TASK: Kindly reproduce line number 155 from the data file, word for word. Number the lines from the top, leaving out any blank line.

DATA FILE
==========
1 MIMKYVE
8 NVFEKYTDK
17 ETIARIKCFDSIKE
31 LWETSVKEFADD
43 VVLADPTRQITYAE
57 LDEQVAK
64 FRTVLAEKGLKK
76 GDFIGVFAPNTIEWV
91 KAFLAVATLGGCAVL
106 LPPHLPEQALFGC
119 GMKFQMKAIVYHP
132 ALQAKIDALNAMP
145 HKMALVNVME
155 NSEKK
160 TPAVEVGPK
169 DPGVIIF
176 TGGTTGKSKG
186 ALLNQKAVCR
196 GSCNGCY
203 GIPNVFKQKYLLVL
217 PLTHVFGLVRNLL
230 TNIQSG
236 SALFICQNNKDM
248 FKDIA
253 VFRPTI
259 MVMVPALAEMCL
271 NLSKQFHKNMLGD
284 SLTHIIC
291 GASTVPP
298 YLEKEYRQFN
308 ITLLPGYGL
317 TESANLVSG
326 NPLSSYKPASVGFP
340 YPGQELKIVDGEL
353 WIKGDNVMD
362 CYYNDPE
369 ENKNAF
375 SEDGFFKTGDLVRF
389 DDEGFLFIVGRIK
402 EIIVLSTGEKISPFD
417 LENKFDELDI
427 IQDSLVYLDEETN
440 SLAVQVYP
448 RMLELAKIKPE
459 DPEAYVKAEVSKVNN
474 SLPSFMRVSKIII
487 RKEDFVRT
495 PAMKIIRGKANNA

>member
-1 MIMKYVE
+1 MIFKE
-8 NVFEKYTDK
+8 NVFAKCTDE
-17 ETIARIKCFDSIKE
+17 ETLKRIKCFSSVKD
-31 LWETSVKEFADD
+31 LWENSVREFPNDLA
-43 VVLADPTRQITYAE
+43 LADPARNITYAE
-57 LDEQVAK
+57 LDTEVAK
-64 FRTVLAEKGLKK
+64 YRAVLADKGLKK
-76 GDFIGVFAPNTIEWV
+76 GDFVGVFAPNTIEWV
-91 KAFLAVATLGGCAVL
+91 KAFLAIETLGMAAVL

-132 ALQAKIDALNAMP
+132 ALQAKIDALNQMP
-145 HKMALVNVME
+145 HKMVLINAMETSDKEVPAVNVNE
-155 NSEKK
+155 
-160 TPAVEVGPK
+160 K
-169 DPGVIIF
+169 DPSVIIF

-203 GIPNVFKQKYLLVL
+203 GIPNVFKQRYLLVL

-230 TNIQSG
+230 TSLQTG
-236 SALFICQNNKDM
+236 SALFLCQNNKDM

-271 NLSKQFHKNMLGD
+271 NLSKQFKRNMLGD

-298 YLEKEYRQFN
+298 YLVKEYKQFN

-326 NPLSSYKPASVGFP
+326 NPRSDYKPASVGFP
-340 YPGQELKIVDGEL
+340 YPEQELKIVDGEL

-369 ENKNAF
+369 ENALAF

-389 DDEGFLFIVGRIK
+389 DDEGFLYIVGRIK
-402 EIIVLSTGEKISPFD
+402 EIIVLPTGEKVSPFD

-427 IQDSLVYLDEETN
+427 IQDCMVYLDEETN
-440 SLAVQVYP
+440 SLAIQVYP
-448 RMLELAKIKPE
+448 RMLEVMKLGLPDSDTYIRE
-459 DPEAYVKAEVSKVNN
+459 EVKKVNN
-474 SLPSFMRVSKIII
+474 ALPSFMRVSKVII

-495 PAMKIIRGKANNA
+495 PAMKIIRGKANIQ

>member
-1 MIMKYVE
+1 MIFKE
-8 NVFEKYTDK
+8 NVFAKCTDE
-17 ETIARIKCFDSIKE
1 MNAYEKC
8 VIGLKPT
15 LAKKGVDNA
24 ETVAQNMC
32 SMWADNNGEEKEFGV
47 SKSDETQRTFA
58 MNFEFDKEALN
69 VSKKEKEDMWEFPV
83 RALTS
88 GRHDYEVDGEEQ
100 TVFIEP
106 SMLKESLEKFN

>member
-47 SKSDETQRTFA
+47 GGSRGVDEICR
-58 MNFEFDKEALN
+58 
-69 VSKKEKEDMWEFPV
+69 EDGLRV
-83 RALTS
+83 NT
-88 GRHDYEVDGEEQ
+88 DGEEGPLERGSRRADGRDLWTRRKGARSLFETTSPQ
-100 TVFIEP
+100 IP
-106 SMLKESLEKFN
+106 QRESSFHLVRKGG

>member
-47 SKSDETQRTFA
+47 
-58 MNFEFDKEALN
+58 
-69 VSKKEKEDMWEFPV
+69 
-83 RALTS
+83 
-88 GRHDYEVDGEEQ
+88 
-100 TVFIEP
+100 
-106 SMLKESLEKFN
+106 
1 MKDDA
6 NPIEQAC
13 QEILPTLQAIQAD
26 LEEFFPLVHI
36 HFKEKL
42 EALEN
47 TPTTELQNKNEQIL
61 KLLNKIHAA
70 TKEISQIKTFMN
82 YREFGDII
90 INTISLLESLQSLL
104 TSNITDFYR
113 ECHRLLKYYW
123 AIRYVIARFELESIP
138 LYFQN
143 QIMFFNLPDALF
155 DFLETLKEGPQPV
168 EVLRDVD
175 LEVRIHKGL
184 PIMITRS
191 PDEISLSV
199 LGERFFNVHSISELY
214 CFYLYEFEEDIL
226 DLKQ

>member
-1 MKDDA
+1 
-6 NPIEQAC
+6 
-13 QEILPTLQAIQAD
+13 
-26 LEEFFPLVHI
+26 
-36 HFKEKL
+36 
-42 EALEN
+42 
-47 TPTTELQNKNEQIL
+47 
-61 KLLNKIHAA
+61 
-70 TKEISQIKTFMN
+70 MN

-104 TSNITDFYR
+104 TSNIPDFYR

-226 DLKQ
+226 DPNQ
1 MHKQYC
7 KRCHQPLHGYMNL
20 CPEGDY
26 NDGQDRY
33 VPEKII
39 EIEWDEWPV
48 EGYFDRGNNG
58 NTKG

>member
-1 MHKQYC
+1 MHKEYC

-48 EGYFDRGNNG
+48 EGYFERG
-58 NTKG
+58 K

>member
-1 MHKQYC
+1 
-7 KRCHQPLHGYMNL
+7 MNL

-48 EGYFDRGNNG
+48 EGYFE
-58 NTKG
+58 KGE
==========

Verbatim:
+100 